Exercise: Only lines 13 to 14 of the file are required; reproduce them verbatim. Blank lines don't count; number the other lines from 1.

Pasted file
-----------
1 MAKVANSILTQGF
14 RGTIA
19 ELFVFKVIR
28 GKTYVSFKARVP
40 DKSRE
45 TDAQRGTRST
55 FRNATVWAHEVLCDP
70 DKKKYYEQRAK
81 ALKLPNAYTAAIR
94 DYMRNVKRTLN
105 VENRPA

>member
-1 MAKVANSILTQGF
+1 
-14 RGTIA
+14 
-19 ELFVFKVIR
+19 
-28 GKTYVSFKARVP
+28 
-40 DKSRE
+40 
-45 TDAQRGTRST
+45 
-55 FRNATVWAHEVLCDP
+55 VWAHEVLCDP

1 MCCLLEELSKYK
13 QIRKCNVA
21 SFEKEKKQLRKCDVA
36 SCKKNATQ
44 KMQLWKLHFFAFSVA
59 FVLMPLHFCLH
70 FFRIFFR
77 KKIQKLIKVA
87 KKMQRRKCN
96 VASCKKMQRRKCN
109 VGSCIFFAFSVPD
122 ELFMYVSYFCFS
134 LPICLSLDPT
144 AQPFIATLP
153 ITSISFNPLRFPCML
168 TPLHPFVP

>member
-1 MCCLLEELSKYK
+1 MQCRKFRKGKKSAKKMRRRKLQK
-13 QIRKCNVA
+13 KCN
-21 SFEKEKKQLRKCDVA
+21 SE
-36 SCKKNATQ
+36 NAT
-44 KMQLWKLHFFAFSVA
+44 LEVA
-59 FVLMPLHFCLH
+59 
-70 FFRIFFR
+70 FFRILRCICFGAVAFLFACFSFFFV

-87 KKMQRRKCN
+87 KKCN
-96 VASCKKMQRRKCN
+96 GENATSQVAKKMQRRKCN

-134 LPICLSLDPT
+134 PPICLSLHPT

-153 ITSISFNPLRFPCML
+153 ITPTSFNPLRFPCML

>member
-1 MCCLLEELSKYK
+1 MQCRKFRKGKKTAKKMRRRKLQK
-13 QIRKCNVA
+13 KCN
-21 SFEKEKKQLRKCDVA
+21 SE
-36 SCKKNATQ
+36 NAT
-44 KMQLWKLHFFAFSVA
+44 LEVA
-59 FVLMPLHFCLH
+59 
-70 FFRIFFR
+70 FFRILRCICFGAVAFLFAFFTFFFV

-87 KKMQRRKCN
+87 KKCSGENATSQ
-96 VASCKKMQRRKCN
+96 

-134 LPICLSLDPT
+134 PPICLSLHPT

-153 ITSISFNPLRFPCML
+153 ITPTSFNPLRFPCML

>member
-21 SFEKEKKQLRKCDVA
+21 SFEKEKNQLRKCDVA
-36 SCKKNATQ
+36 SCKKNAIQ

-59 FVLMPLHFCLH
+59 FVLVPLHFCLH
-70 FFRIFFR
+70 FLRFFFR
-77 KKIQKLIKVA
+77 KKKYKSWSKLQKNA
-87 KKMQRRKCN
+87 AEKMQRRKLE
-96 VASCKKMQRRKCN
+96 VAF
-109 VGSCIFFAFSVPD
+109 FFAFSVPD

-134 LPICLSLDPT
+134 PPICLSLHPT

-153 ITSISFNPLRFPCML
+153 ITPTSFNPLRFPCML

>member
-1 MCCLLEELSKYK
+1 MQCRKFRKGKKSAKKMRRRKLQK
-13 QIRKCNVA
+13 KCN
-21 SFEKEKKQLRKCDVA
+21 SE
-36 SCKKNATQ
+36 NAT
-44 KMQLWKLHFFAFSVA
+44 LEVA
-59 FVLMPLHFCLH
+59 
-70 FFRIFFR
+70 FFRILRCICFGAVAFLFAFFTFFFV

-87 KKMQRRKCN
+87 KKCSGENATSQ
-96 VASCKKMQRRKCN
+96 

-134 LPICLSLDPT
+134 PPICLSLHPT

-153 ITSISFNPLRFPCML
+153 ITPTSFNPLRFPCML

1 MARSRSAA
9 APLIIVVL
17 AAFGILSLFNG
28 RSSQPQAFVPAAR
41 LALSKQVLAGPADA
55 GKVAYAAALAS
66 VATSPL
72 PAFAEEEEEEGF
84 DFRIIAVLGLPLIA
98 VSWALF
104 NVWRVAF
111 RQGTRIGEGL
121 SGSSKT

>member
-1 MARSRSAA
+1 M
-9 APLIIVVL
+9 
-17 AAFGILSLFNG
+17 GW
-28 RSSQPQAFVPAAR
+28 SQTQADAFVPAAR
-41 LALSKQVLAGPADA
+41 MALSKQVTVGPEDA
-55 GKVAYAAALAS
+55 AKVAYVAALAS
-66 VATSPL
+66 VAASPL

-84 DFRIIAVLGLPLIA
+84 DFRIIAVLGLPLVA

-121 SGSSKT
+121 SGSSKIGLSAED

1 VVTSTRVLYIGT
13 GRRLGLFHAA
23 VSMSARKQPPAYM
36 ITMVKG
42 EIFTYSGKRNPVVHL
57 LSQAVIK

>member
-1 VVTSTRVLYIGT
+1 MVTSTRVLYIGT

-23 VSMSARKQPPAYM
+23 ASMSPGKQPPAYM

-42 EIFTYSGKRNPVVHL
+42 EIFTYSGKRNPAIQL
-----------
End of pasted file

-1 MAKVANSILTQGF
+1 